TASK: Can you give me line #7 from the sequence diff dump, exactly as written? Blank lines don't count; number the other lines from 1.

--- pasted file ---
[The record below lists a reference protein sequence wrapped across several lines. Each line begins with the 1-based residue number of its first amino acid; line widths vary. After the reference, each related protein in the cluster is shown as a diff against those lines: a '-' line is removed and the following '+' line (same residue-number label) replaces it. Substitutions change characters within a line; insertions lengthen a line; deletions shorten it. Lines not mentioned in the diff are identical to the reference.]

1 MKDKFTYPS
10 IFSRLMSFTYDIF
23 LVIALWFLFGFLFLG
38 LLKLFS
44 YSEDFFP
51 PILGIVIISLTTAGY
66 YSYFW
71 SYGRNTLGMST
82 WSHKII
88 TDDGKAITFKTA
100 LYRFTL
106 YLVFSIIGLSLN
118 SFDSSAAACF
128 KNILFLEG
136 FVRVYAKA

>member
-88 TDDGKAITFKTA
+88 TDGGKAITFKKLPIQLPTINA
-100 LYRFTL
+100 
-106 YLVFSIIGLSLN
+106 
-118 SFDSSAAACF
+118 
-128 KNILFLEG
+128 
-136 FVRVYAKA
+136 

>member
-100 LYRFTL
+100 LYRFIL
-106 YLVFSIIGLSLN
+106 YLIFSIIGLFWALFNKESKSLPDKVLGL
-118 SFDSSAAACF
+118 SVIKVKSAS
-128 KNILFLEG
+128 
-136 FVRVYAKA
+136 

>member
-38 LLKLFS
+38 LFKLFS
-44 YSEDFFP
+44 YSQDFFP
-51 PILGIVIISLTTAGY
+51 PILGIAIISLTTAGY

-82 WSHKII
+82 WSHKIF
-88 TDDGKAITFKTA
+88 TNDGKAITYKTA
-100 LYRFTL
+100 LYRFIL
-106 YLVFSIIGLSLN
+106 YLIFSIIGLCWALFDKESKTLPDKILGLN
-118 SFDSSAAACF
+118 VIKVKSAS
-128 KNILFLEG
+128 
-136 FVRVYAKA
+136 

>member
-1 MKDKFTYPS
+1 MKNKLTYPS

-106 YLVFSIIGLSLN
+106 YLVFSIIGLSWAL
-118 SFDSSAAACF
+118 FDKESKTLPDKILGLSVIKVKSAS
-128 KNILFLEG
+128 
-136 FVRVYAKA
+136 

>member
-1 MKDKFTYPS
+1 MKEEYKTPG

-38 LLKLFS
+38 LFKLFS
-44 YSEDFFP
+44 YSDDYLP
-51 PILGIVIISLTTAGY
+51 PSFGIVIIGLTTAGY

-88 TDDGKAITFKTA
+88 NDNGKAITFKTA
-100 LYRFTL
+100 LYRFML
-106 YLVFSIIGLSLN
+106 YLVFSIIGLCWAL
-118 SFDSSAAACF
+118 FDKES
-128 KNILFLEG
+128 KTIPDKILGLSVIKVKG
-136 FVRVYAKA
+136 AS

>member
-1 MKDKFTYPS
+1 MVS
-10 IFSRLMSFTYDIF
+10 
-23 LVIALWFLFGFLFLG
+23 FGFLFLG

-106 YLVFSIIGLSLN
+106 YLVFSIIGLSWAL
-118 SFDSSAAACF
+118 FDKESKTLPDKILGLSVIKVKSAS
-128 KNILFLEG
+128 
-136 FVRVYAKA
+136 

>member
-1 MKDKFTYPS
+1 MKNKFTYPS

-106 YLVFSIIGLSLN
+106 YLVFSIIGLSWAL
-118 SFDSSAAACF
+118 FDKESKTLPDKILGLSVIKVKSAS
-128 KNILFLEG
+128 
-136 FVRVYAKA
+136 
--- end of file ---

51 PILGIVIISLTTAGY